Wrapping up Sandler September, we have what I consider Sandler's last great comedy of his golden years. It's completely up for debate, but I find this to be where Sandler peaks in his comedy. His overall range is kinda complete here. We got the goofy Sandler with 'Billy Madison', the sarcastic Sandler with 'Happy Gilmore', the charming Sandler with 'The Wedding Singer', and the character acting with 'The Waterboy'. This brings it full circle where we finally get to see him act a little more serious while maintaining his sense of humor. I'd probably guess that this is about as close as he comes to playing himself.
We meet Sonny Kaufax (Sandler), a slacker who refuses to complete his bar exam despite earning his law degree. In the meantime, he's living off compensation from an accident, and working an odd job as a toll booth attendant. In short, he's a bit of a low-life, but comfortable in how things are going; that is until his girlfriend, Vanessa (Kristy Swanson) threatens to break up with him if he doesn't get his act together. On top of that, his roomate, Kevin Gerrity (Jon Stewart) proposes to his girlfriend, Corinne Maloney (Leslie Mann), and he fears being left behind in the dust, not really knowing what to do about his situation.
Enter a five-year-old boy named Julian McGrath (Cole/Dylan Sprouse) who shows up at Sonny and Kevin's apartment with a note that claims he's Kevin's son. Kevin, having headed to China on business, is confused by the phone call he gets about it from Sonny, but Sonny offers to help him out until he gets back. In doing so, he pretends to be Kevin in order to obtain custody of little Julian, mostly so that he doesn't have to stay in a group home until Kevin gets back to sort things out. This leads to an unlikely bonding between Sonny and Julian, and through their bond, they learn a lot about each other and themselves along with their individual potential.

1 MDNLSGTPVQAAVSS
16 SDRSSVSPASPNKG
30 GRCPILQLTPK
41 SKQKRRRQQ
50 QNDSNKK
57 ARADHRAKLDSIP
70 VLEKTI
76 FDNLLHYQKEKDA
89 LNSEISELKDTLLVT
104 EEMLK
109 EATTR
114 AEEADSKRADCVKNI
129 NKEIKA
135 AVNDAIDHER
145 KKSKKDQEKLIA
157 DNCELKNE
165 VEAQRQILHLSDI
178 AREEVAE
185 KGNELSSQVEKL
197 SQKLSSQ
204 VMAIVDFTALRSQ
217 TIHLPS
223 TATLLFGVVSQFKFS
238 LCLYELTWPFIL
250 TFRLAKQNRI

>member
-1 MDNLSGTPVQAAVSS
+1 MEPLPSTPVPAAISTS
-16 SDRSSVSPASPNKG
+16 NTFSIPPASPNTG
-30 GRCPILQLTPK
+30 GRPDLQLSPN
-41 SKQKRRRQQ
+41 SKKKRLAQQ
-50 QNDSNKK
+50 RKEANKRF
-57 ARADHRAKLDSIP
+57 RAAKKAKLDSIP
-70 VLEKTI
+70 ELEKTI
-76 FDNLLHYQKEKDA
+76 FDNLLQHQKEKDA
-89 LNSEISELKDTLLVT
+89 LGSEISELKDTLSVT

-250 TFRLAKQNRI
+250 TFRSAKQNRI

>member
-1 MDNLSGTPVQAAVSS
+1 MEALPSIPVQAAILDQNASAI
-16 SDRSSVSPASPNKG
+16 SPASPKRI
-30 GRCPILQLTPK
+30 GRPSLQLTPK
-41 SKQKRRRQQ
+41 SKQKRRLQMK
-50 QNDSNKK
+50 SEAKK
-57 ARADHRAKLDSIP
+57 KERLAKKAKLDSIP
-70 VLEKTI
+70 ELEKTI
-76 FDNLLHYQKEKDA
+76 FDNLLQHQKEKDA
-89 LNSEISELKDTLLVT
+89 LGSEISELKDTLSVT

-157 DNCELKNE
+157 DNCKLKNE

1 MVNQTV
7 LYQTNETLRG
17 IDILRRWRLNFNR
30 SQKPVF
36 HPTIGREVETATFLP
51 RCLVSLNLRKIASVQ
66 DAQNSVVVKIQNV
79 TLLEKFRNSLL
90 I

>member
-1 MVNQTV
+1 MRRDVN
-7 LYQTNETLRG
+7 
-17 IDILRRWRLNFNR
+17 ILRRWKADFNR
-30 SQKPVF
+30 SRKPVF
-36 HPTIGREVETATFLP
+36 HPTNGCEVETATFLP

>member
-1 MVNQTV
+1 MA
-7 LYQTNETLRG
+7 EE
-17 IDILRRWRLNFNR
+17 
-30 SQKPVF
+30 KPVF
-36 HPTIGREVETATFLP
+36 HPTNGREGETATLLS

In the meantime, Sonny also falls for Lalya Malony (Joey Lauren Adams), Corinne's lawyer sister, so there's a bit of a love story here as well. But luckily, the brunt of the film is about the relationship between Sonny and Julian while Layla is more just a love interest to keep Sonny's development going - in other words, what will he do honestly to be with her. The pair are cute together, and it's easily one of the sweetest roles you see Adams ever play. It's also refreshing to see his three friends who are in almost anything with him together in more serious roles; Peter Dante, Allen Covert and Jonathan Loughran as his three best friends, again attributing this role to perhaps something closer to himself.
This is another film that gives me the nostalgic vibe for 1999 for a variety of reasons. For one, the soundtrack is about as 90s alternative as a soundtrack can get (save maybe a couple of songs), but above that, I used to watch this one with my friends almost religiously. It was just that movie we'd throw on for something to laugh at almost every time. It's humor isn't so off the wall its crazy, but there's enough of that blended with a more straight-man type of humor, making this great for just about any Sandler fan. Again, I might mention that this is one of the first times we see Sandler really emote, and It shows his range pretty well.
Sandler has gone on to impress and un-impress us time and time again. He can shine in dramatic roles like 'Rein Over Me' and 'Uncut Gems'. He's shown great voice acting as Dracula in the 'Hotel Transylvania' movies. But he's also just delivered a bunch of Netflix trash, most of which I've never seen because its reviewed so often as such. One day I'll give them a chance, but I do feel that much like with his counterbalance of 90s comedy, Jim Carrey, he had his time and there's a part of me that just sees him as yesterday's news. All five films I've reviewed this month hold a special place in my heart for different reasons, though, and I do claim this to be the last of the golden years of Sandler, ending those years on a truly sweet and memorable note.